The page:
Greg Brown's lovely waltz, Early, has the dubious distinction of being largely unknown to popular artists, but popular among unknowns. Go ahead, surf out on the cyber seas in search of treasured covers of the song. You're not going to find any by Elvis or Waylon or Aretha. More like Cathy, or Anne, or Walt.

What's more, the covers that do exist only come in two flavors: folk and bluegrass. We'll sample both, so bring two spoons. The folk recipe was prepared by Brown himself and served up on his first solo recording, a self-released album that dates back to 1980 entitled 44 & 66. (The album was re-released on Red House some years later.) So here's a little bit of—what else?—Early Greg Brown. (Doh!)

Audio Clip: Greg Brown on Early, from 44 & 66, 1980


Another of the easier versions to track down on the web is by Cathy Fink and Marcy Marxer, a female duo based for years in my old stomping grounds of Washington DC. They are known as performers of kid's music, political/feminist music, traditional music and, well, good music. As instrumentalists, Cathy is particularly strong on clawhammer banjo and Marcy is a fine guitarist. Lately I hear web-chat associating them with the ukelele tsunami sweeping (not to say swamping) the nation. Be that as it may, if they had to perform stringless they could still knock your grass skirt off with their voices alone. That's Marcy you hear singing lead on this next clip and probably her playing the short, tasteful solo that kicks things off. We're doing it in the same key as they do, E, so try singing along.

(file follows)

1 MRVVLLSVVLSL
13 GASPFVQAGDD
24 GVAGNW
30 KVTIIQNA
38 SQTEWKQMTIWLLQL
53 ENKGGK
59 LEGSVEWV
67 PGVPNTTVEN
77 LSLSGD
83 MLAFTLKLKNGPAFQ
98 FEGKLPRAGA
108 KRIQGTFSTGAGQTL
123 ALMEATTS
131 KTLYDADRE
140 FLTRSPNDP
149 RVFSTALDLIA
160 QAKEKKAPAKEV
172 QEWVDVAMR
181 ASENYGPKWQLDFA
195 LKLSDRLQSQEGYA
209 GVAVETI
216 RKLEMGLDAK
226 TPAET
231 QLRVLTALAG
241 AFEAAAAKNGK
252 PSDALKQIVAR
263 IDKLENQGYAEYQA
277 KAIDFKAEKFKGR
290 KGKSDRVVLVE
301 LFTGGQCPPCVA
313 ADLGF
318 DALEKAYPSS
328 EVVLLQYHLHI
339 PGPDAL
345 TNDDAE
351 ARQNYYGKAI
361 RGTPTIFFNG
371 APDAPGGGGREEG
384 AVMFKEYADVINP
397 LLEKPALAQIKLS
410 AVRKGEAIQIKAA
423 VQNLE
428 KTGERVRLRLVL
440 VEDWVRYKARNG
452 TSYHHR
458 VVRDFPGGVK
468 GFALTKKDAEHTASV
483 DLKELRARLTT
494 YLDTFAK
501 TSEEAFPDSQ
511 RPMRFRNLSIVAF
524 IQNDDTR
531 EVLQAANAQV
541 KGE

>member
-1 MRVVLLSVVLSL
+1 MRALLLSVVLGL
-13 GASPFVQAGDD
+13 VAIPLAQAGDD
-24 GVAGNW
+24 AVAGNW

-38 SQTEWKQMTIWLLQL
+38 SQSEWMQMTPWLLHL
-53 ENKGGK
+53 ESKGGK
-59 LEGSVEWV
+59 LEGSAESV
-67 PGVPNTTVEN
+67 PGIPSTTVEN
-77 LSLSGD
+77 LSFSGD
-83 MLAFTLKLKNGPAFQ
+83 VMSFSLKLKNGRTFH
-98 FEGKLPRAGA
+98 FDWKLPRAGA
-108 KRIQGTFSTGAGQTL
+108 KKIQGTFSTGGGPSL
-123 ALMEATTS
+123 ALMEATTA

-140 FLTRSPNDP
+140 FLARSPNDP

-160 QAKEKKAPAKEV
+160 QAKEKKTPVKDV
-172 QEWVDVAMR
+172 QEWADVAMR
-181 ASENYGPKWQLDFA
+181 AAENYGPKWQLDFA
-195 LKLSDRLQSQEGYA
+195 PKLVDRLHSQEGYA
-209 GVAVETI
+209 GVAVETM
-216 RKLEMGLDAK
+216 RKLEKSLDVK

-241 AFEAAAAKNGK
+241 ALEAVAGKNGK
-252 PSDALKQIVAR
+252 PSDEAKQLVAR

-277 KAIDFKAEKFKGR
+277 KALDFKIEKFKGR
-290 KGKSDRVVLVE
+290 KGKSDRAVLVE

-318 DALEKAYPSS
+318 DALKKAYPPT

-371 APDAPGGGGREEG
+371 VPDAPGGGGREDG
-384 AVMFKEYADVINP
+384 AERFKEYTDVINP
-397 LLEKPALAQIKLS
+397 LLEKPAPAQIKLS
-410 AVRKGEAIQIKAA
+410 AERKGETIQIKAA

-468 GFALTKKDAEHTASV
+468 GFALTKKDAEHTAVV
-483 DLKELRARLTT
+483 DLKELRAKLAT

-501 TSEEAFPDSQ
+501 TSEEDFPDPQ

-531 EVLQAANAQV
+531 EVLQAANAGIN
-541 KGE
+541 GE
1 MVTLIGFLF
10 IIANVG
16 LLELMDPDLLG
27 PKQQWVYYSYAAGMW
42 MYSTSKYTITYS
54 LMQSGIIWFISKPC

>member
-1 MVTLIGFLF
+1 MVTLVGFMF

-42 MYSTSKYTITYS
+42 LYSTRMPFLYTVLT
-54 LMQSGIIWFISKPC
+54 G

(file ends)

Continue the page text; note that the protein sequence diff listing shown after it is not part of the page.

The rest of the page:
Audio Clip: Cathy & Marcy chiming in on Early.


Our bluegrass recipe is cooked up by a hot brother duo, the Gibson Brothers. In 2011, Eric and Leigh took home both the IBMA Vocal Group and Album of the Year awards, but this cut dates back to their 2008 release, Spread Your Wings. I've selected a clip that features both a dobro and guitar solo on a single chorus. Three things I'd like to draw your attention to: (1) Notice that neither solo is particularly flashy, but both are effective. (2) Notice also that they solo over the chorus, as we do. This section is indistinguishable from the verse except for the additional measures at the end signaled by the walkdown from the IV chord to I (in our case, from G down to D.) And (3) notice the absence of that walkdown when the sung verse leads into the chorus. In a jam setting, you may need to be able to distinguish the full vocal form (verse-chorus) from the chorus-only form we're using to solo over. Here's your chance!

Audio Clip: the Gibson Brothers perform Early, 2008